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Chapter 15:
Computer-Aided Diagnosis in Mammography
Editor(s): J. Michael Fitzpatrick; Milan Sonka
Author(s): Giger, Maryellen L.; Vyborny, Carl J.; Huo, Zhimin; Kupinski, Matthew A.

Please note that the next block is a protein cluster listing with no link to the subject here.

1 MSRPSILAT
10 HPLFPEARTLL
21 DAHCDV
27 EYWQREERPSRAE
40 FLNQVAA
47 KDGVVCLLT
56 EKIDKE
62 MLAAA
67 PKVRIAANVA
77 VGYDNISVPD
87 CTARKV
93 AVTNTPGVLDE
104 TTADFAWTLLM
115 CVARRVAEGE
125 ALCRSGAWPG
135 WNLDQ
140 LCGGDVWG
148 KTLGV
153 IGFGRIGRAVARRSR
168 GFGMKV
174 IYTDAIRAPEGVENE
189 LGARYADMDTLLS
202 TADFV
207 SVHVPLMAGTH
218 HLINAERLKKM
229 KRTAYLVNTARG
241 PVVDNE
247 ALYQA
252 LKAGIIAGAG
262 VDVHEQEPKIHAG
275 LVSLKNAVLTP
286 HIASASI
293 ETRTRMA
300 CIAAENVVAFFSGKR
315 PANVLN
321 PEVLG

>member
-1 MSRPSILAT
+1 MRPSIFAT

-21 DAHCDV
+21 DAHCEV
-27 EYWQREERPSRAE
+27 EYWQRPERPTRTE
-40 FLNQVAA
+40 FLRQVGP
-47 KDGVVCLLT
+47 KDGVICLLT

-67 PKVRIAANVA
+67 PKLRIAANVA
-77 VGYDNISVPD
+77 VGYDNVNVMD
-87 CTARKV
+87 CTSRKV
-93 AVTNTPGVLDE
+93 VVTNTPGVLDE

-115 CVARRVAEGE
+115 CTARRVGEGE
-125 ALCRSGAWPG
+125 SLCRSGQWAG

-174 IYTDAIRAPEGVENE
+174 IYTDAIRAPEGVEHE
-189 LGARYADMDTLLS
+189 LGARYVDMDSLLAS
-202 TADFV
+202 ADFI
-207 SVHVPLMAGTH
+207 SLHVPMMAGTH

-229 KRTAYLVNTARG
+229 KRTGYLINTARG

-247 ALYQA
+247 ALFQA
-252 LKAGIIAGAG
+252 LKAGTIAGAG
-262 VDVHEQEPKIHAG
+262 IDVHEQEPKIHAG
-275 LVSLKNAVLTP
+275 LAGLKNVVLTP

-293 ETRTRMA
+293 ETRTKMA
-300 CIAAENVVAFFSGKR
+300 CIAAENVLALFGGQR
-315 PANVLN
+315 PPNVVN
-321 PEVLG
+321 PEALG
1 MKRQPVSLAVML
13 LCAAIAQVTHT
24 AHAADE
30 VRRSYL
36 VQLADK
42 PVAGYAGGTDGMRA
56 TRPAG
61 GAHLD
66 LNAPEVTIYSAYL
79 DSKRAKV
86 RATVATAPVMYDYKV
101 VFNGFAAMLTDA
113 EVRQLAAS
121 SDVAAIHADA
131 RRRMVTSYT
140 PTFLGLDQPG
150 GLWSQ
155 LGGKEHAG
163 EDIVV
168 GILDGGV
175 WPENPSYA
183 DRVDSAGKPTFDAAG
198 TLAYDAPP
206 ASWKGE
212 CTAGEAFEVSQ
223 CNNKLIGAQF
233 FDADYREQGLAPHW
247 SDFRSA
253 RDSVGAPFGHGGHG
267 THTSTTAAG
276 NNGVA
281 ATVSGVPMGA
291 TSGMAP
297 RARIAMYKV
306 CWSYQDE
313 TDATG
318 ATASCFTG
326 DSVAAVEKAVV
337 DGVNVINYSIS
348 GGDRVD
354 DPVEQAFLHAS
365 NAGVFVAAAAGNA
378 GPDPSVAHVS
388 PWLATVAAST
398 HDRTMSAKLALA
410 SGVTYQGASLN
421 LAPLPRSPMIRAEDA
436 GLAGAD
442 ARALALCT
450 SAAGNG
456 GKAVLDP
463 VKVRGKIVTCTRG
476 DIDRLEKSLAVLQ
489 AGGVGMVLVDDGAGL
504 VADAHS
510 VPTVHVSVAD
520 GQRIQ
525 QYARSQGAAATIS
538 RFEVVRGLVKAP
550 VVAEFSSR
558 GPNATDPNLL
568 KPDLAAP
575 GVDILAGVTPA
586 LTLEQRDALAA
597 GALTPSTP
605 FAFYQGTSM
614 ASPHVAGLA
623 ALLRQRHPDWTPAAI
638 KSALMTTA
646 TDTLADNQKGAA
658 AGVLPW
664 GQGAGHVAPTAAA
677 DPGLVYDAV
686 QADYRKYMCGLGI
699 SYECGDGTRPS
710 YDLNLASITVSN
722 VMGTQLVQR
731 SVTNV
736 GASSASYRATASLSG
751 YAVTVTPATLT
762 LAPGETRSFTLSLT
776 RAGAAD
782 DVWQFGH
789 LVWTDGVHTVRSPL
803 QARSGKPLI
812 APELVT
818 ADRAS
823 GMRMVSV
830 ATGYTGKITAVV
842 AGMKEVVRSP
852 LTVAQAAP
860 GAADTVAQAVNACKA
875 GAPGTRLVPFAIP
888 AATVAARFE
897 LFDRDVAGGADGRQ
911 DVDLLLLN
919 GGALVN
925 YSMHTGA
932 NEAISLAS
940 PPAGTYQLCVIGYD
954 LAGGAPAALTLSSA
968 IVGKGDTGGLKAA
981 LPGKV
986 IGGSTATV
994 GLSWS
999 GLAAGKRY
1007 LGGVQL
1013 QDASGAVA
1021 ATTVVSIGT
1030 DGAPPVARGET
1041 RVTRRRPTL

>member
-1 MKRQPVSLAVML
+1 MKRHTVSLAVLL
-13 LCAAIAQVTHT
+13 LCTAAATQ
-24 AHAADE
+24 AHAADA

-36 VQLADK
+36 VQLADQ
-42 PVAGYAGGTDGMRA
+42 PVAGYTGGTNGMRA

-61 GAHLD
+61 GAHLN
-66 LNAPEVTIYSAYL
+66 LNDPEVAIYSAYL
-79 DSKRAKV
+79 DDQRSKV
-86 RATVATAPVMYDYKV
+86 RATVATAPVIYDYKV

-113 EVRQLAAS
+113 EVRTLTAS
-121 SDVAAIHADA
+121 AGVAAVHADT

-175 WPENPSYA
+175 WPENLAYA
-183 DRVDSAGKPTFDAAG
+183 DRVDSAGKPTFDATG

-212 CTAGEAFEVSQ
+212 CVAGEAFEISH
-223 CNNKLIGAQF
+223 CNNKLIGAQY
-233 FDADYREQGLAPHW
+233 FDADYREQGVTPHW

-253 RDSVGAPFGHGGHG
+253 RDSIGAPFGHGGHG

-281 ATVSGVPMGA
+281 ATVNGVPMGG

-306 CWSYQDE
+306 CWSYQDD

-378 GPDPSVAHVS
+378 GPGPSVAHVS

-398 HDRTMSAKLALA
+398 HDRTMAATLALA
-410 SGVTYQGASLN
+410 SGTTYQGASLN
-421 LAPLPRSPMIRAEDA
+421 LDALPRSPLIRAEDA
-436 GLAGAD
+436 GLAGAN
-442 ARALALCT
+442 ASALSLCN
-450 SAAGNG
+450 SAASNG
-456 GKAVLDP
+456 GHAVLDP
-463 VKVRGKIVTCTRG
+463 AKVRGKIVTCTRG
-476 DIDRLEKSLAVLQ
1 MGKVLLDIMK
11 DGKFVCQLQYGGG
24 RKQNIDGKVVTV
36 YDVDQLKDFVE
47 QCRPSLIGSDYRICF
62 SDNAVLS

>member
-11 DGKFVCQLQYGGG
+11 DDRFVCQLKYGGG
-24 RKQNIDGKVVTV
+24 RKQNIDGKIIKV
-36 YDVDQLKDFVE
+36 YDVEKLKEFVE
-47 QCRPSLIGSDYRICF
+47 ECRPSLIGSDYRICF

In this chapter we discuss rationale and methods for computer-aided diagnosis in mammography. Computer-aided diagnosis (CAD) is a diagnosis made by a clinician who uses the output from a computerized analysis of medical images as a "€œsecond opinion" in detecting lesions and in making diagnostic decisions. The final diagnosis is rendered by the clinician, e.g., the radiologist. Computer vision and artificial intelligence techniques are developed and customized to accommodate lesions such as cancer and their radiographic presentations on the normal parenchymal background of the breast. Mammography, x-ray imaging of the breast, is currently the best method for the early detection of breast cancer. Between 10 and 30% of women who have breast cancer and undergo mammography have negative mammograms, however. In approximately two-thirds of these false-negative mammograms, the radiologist failed to detect a cancer that was evident retrospectively. The missed detections may be due to the subtle nature of the radiographic findings (i.e., low conspicuity of the lesion), poor image quality, eye fatigue, or oversight by the radiologists. It has been suggested that double reading (by two radiologists) may increase sensitivity. Thus, one aim of CAD is to increase the efficiency and effectiveness of screening procedures by using a computer system, as a "second reader" (like a "€œspell checker"€), to indicate locations of suspicious abnormalities in mammograms as an aid to the radiologist leaving the final decision regarding the likelihood of the presence of a cancer and patient management to the radiologist. The interpretation of screening mammograms lends itself to CAD since it is a repetitive task involving mostly normal images. Figure 15.1 shows a schematic diagram of a computerized detection method for use in screening mammography. If a suspicious region is detected, the radiologist then decides if the abnormality is likely to be malignant or benign, and what course of action should be recommended (i.e., return to screening, return for short term follow-up, or return for biopsy). Many patients are referred for surgical biopsy on the basis of a radiographically detected mass lesion or cluster of microcalcifications. Although general rules for the differentiation between benign and malignant breast lesions exist, considerable variability occurs in the interpretation of findings by radiologists with current radiographic techniques. On average, only 10-€“20% of masses referred for surgical breast biopsy are actually malignant. Thus, another aim of CAD is to extract and analyze the characteristics of benign and malignant lesions seen at mammography in an objective manner in order to aid the radiologist. This has the potential for increasing diagnostic accuracy and reducing the numbers of false-positive diagnoses of malignancies, thereby decreasing patient morbidity by reducing the number of surgical biopsies performed and their associated complications. Figure 15.2 shows a schematic diagram of a computerized diagnosis method for use in the mammographie workup of a suspect lesion.
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